Fifth, you should write an operating procedure for the intended work and review it with pertinent facility personnel as required. This procedure should contain "as found" labeling information for all breakers, switches, and controls. Also included should be a sequence of breaker and/or switch operation, with the sequence starting with downstream loads and working up.
Shutdown. After the circuit has been deenergized, it should be tested with an appropriate test instrument having the proper voltage rating before the proposed work begins. This instrument should have been tested on a known energized circuit prior to this. The circuit should be tested phase-to-phase and phase-to-ground on all possible sources. The test instrument should be re-tested immediately on a known energized circuit.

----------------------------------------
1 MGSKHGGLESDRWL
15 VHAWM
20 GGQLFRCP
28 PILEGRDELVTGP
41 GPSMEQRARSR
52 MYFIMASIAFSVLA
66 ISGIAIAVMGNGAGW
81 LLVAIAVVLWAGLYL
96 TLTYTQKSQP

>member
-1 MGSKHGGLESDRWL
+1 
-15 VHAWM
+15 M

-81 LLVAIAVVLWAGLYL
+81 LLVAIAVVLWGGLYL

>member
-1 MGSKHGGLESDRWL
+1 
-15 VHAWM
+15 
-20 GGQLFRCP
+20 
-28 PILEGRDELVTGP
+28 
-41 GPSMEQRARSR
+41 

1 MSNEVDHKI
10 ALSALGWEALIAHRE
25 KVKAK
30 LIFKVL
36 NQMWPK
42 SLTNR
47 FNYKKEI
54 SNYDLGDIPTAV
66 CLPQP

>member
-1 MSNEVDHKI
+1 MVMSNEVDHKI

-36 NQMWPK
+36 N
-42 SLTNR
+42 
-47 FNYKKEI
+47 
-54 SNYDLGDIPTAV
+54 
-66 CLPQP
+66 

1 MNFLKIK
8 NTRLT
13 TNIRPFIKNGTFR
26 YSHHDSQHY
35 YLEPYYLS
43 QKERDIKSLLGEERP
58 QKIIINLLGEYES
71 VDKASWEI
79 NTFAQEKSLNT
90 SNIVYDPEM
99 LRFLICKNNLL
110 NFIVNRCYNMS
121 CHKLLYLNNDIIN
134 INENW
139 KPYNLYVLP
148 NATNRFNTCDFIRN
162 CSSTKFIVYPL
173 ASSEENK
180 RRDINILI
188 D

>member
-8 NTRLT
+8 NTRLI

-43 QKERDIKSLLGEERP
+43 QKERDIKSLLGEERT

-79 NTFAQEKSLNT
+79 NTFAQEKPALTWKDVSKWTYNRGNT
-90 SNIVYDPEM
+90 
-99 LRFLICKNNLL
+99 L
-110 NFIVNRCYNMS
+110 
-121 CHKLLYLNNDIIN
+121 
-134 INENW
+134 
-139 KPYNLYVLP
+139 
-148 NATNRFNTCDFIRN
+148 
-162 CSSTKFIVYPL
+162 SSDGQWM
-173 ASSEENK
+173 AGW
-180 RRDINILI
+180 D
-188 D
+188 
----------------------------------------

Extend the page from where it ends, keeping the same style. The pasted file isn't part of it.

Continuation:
Next, you should install safety grounds on the deenergized circuit. These grounds will protect against induced voltages from adjacent energized circuits; inadvertent circuit re-energization due to switching errors; any unusual conditions that might bring an energized conductor in contact with the deenergized circuit; and any stored charges (capacitors). When installing the grounds, you should connect to "ground" first and then to the phases.
A ground cable must be able to conduct the anticipated fault current and have a minimum conductance of a No. 2 AWG copper conductor (95A). The ground cable length should only be as long as necessary since excess cable could "whip" in the event of a fault, causing injury to nearby personnel. The ground cable's clamp should be sized for adequate current flow and designed for the particular application (bus, cable, tube, special grounding knobs, etc.).